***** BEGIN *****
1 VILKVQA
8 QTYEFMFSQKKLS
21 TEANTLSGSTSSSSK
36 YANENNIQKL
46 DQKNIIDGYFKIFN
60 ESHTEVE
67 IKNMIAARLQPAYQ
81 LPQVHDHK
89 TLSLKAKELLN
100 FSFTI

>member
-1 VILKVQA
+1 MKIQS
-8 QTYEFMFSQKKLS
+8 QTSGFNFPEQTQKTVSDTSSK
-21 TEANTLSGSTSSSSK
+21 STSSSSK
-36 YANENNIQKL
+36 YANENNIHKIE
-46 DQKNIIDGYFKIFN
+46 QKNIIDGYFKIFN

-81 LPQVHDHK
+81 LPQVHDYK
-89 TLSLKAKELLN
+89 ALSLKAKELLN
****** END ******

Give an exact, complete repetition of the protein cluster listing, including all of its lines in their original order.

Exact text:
1 VILKVQA
8 QTYEFMFSQKKLS
21 TEANTLSGSTSSSSK
36 YANENNIQKL
46 DQKNIIDGYFKIFN
60 ESHTEVE
67 IKNMIAARLQPAYQ
81 LPQVHDHK
89 TLSLKAKELLN
100 FSFTI

>member
-1 VILKVQA
+1 MKIQS
-8 QTYEFMFSQKKLS
+8 QTSGFNFPEQTQKTVSDTSSK
-21 TEANTLSGSTSSSSK
+21 STSSSSK
-36 YANENNIQKL
+36 YANENNIHKIE
-46 DQKNIIDGYFKIFN
+46 QKNIIDGYFKIFN

-81 LPQVHDHK
+81 LPQVHDYK
-89 TLSLKAKELLN
+89 ALSLKAKELLN